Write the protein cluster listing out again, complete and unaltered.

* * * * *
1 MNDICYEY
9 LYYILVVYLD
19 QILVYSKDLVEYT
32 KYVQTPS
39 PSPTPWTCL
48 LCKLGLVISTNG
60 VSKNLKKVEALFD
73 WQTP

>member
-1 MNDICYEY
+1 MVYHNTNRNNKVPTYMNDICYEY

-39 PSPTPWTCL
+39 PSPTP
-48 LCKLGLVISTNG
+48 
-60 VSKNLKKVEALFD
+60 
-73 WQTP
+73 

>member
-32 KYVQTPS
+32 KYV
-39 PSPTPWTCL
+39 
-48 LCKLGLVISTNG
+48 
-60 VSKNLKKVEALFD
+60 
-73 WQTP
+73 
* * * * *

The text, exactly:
1 MNDICYEY
9 LYYILVVYLD
19 QILVYSKDLVEYT
32 KYVQTPS
39 PSPTPWTCL
48 LCKLGLVISTNG
60 VSKNLKKVEALFD
73 WQTP

>member
-1 MNDICYEY
+1 MVYHNTNRNNKVPTYMNDICYEY

-39 PSPTPWTCL
+39 PSPTP
-48 LCKLGLVISTNG
+48 
-60 VSKNLKKVEALFD
+60 
-73 WQTP
+73 

>member
-32 KYVQTPS
+32 KYV
-39 PSPTPWTCL
+39 
-48 LCKLGLVISTNG
+48 
-60 VSKNLKKVEALFD
+60 
-73 WQTP
+73 